She's not the only one surging, however. Of the 24 athletes in the field, 17 set their season-best marks in preliminary-round competition two weeks ago.
Still, based on seasonal times, only two of the nation's top five reside in Beutler's semifinal heat, collegiate leader Emma Coburn of Colorado and Cornell's Rachel Sorna. In fact, of the 12 athletes that have a better seasonal time than Beutler, only five are in her heat.
That makes Beutler's job a little easier, since the top five in each heat automatically advance to Saturday's final. The next two fastest overall times fill out the 12-woman field.
Coburn is the odds-on favorite to win her second NCAA title after collecting the crown in 2011. She redshirted last year to train for London and advanced to the Olympic final. Now, the Pac-12 champion owns the nation's best time by more than 20 seconds at 9:28.26.
Taylor Smith is back at the NCAA outdoor championships for the second-consecutive year, but the senior has bigger plans than the 22nd-place finish she posted last season. Her last national meet appearance was a breakthrough, with Smith scoring All-America honors at the 2013 NCAA Indoor Championships behind a seventh-place showing in the weight throw.
It was the first scoring finish for Smith in four NCAA championships appearances and something she looks to repeat outdoors in Eugene.
Coming off a runner-up finish in the shot put at the Big Ten championships in which she threw 55-7 3/4, Smith tossed a mark of 54-6 to advance through the NCAA West Preliminary Round. Her best mark of the year -- a personal-best 56-11 1/2 -- has her ranked eighth among the 24 athletes in the field.
With a best mark of 62-2 1/2 -- No. 2 in collegiate history -- Oklahoma senior Tia Brooks will be tough for anyone to catch. The defending national champion also claimed the NCAA indoor title in March behind a throw of 63-0 3/4 and then won the Big 12 championship by topping 60 feet again at 60-8 3/4. Indiana State senior Felisha Johnson is the best threat to unseat Brooks and owns a season-best mark of 59-11 1/4.
Earning a berth in the discus kept sophomore Kelsey Card's perfect record intact, as she qualified for her fourth NCAA championships in as many chances during her short UW career. Card has made appearances at both the NCAA indoor and outdoor championships in her first two seasons with the Badgers and is looking to improve upon her outdoor debut from 2012.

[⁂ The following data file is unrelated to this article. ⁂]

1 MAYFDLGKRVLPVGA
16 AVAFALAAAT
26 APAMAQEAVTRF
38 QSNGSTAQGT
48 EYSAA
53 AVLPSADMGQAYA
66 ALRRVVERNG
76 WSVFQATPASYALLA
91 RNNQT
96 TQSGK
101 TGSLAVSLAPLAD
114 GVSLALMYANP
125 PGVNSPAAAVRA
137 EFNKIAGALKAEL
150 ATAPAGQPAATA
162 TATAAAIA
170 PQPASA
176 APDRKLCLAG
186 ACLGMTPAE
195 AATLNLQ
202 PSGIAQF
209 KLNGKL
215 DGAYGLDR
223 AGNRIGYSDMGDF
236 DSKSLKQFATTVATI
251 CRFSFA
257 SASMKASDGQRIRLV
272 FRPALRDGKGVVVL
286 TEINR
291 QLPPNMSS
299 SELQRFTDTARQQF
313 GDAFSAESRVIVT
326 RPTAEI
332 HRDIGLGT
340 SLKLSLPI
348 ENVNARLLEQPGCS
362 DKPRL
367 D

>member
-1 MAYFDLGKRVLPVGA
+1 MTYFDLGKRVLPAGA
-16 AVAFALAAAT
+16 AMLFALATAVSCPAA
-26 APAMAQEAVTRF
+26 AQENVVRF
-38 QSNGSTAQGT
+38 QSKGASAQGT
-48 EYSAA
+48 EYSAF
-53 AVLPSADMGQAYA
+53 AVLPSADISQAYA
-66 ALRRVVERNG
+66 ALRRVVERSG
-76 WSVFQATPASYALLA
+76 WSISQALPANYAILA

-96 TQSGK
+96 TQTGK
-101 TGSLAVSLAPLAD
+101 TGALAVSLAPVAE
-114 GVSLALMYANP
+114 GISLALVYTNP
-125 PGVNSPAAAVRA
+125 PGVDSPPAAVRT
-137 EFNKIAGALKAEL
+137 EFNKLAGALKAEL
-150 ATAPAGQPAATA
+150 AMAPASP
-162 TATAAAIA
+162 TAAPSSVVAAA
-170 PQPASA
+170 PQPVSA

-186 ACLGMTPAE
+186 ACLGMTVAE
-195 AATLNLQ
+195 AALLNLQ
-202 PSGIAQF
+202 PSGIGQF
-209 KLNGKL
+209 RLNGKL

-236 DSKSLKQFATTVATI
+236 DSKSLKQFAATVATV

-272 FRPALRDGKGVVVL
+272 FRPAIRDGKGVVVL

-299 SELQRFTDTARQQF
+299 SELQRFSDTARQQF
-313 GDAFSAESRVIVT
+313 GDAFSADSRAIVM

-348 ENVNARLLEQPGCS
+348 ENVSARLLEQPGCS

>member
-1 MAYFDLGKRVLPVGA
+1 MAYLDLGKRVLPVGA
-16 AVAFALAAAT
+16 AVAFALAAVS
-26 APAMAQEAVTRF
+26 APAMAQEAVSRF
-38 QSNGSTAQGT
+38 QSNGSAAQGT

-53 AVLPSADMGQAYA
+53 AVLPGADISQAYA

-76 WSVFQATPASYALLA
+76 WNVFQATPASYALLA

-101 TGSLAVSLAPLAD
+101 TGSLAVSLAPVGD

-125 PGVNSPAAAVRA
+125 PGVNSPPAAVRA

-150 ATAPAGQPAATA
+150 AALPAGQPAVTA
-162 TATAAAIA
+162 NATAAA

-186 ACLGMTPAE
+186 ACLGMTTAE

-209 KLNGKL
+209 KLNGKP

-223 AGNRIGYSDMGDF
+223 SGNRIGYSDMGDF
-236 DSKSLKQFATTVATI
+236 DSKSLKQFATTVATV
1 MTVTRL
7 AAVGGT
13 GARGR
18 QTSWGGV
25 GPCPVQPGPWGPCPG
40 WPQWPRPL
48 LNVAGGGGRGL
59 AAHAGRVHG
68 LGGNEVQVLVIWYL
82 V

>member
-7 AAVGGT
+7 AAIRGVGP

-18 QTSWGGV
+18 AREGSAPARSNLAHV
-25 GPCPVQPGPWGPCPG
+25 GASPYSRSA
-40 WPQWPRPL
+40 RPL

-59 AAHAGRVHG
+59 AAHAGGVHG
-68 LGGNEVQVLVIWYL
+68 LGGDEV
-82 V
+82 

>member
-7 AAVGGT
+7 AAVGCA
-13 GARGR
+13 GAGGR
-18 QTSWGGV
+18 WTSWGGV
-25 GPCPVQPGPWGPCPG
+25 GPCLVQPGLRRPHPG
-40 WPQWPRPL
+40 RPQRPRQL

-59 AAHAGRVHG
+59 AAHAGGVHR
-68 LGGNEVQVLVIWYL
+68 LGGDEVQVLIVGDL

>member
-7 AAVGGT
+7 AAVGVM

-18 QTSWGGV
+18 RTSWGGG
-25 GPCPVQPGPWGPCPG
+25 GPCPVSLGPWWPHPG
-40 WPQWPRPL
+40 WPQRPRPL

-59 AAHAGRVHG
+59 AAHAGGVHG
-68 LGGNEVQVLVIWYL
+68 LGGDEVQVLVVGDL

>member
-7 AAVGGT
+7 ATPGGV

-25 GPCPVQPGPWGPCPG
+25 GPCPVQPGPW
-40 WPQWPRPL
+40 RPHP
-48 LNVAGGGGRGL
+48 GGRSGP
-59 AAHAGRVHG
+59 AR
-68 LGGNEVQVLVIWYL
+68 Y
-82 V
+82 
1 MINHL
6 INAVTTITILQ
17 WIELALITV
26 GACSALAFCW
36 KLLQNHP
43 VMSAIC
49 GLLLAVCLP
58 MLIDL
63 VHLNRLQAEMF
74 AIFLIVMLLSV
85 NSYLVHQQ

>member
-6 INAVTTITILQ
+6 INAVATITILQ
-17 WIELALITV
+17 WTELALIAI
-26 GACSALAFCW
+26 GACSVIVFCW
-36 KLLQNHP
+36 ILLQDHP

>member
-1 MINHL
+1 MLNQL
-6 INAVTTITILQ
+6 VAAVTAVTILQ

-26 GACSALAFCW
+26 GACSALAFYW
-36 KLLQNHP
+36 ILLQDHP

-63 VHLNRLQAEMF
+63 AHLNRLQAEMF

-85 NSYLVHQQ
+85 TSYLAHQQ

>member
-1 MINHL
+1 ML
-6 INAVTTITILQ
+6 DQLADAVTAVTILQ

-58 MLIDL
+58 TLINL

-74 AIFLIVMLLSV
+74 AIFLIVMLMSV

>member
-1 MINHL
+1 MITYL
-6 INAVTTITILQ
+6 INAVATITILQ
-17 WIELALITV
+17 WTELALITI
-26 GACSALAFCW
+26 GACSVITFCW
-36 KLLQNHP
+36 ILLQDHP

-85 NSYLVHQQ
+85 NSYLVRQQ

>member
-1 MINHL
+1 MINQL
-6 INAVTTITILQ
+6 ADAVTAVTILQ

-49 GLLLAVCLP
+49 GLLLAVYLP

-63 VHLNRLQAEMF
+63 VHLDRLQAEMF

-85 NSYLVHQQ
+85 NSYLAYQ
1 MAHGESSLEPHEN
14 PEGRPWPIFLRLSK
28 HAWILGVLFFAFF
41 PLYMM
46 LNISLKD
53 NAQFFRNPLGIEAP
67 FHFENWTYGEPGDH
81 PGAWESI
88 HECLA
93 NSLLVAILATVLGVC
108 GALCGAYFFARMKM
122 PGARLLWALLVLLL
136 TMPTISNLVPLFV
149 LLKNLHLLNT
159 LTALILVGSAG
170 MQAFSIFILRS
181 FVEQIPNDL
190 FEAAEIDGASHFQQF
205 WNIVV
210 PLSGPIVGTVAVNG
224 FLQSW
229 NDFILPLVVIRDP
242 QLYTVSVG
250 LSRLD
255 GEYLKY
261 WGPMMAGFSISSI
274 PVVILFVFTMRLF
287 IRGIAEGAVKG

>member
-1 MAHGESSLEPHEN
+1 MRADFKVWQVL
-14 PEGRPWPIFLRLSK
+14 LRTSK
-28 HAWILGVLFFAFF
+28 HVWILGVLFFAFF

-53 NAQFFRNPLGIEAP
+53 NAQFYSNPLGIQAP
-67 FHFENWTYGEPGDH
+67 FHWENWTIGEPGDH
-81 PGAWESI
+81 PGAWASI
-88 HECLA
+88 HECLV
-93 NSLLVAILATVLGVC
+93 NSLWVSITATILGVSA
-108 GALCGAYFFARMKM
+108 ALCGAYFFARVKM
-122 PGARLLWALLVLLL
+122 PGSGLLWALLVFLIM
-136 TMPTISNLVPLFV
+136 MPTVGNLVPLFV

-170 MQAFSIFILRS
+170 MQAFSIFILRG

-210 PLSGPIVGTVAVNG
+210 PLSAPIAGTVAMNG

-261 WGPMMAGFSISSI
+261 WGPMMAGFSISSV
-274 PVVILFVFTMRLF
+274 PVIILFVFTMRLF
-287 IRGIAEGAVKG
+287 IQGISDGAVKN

Card was 16th last year, but her season-best throw of 178-7 has her ranked 11th among the 24 qualifiers for Thursday's competition in Eugene. She had a strong effort of 177-4 at the NCAA West Preliminary Round to secure her spot after a disappointing eighth-place showing at the Big Ten championships (156-3).
This time around, Card has company in the discus in senior Taylor Smith. A double qualifier after also securing a spot in the shot put, Smith enters the competition ranked 13th among the qualifiers based on seasonal marks. Her best of 177-5 came back in late March, with Smith more recently throwing 168-0 to take fifth at the Big Ten championships and 173-1 at the NCAA West Preliminary Round to work her way into the championships field.
Arizona State's Anna Jelmini is the prohibitive favorite to take home the national title after finishing runner-up last year. She's thrown 198-10 this season, giving her a gap of more than 10 feet on the rest of the field.
For the third-consecutive season, the Badgers have multiple athletes competing in the NCAA heptathlon. UW is the only program in NCAA history to qualify multiple athletes to the NCAA championships in the heptathlon in three straight seasons.
It will be hard to duplicate the Badgers' success from 2012, when UW put three athletes in the top 10 of the heptathlon. That marked just the third time in NCAA history a trio of teammates had scored top-10 finishes, and the first instance since 1991.
Still, senior Dorcas Akinniyi and junior Deanna Latham will do their best to help the Badgers make an impact. Akinniyi seeks a fourth-consecutive All-America performance in the heptathlon, while Latham looks to improve upon the 10th-place finish she recorded in her NCAA outdoor debut last year.
Akinniyi, who was fifth as a freshman in 2010 and sixth as a sophomore in 2011, finished eighth last year despite posting a personal-best score of 5,733 points that ranks No. 2 all-time at UW. Latham tallied 5,606 points last year.
While Akinniyi claimed her second Big Ten title last month, Latham instead focused on open events and raced to an impressive runner-up finish in the 100 hurdles -- an event in which she has also qualified to compete in this week.
An illustration of how the combined events continue to improve at the collegiate level is the fact that Akinniyi's Big Ten-winning tally of 5,411 points has her ranked No. 21 in the 24-woman field. Latham enters the competition ranked No. 14 with her season-best score of 5,493 points.
Among the favorites are Arkansas senior Makeba Alcide, the SEC champion who owns the nation's top score this year at 5,968, and Keia Pinnick of Arizona State, who took fifth last year and is the top returning finisher. Her season-best total of 5,801 won the Pac-12 title.